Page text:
Why Investigate and Analyse Accidents?
Incident investigation and analysis of your accident and near-miss data is crucial to helping your business improve safety performance, and prevent reoccurrence of incidents. Many businesses collect the data to use as a key performance indicator (KPI) for bonus structures but fail to look at trends and see where there are weaknesses in their health and safety management system.
Hopefully, you already have developed a no blame culture for incident reporting in your organisation, so that employees are actively reporting incidents and near misses. It should be actively encouraged that all incident and near misses be reported, no matter how insignificant they seem, so that we can better look to prevent potentially life changing accidents from occurring. For more serious incidents and near misses where the outcome could be severe, incident investigation should be utilised.
It is often not immediately clear what is the root cause of an accident or near miss. It is easy to blame the individual, but on further investigation, there may be other factors such as lack of training, inadequate procedures, faulty equipment or lack of supervision. A simple way of establishing root cause analysis of an incident, is to use the 5 whys:
- What proof do I have that this cause exists? (Is it concrete? Is it measurable?)
- What proof do I have that this cause could lead to the stated effect? (Am I merely asserting causation?)
- What proof do I have that this cause actually contributed to the problem I'm looking at? (Even given that it exists and could lead to this problem, how do I know it wasn't actually something else?)
- Is anything else needed, along with this cause, for the stated effect to occur? (Is it self-sufficient? Is something needed to help it along?)
- Can anything else, besides this cause, lead to the stated effect? (Are there alternative explanations that fit better? What other risks are there?)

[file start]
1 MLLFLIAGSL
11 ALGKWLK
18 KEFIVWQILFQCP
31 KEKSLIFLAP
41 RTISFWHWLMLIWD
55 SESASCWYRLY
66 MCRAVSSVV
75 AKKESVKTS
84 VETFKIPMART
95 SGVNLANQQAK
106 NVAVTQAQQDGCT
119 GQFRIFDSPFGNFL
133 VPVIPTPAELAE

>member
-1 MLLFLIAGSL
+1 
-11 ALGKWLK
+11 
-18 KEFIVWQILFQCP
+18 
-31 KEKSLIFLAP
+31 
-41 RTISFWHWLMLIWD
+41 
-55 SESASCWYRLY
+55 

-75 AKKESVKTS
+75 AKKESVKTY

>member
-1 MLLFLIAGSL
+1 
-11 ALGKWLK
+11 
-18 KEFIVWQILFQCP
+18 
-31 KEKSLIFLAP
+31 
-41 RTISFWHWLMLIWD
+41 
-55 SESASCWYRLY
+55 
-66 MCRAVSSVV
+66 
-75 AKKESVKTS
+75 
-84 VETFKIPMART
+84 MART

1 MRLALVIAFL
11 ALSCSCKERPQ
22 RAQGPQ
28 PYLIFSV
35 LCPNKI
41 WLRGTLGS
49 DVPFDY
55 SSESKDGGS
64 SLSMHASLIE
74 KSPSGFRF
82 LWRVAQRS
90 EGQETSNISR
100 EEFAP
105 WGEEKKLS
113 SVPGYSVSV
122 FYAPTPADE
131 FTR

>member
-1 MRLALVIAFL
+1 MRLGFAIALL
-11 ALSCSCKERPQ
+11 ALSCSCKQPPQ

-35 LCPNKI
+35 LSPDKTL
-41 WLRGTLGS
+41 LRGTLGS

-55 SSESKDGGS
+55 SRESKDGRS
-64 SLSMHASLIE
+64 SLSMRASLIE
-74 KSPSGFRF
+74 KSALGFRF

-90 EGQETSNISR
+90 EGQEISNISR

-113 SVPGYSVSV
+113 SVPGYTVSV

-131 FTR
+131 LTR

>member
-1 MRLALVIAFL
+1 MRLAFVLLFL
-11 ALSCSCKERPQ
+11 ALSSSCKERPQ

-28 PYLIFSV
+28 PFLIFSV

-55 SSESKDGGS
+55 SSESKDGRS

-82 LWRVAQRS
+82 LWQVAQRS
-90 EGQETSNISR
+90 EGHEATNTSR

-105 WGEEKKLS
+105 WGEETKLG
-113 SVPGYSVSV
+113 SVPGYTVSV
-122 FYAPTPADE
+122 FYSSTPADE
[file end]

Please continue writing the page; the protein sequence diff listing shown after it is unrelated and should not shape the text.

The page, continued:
Once the cause of the incident is established, improvements to the management system can be made, in an attempt to prevent reoccurrence. Preventing reoccurrence ensures no prosecutions, no civil claims, no lost time injuries, no recruiting and training of new staff, and less staff turnover as workers feel more valued and safe in the workplace.
It is also important to analyse all reported incident data to look for trends. These trends will help to show where there are particular issues within your management system, and to review your risk assessment. If you are getting a lot of hand injuries you may wish to review your training records and training content, review your procedures, and perhaps run a hand safety campaign to raise awareness of these injuries. Whilst the injuries themselves may be minor, they could easily lead to major life-changing injuries or even death. Heinrich's accident triangle tells us that for every fatality, there will be many unsafe acts. Unsafe acts sit on the bottom, widest base of the triangle. As we move up the triangle we will get near misses, major injuries, lost time injuries, and at the top, a fatality. By reducing the number of unsafe acts and near misses, we are reducing the chance of having a serious injury or fatality.
Make sure your health and safety management system has suitable procedures for accident reporting, investigation and analysis. Ensure your company is reviewing it's management system periodically and following all major incidents. By continually reviewing your accident information and your management system you will improve the safety performance of your business. This will save your business time and money, and create a happy, safe and healthy workforce.
If you need help with accident and near-miss analysis, or any part of your health and safety management system, contact us to find out how we can help you: firstname.lastname@example.org or 01843 6399711.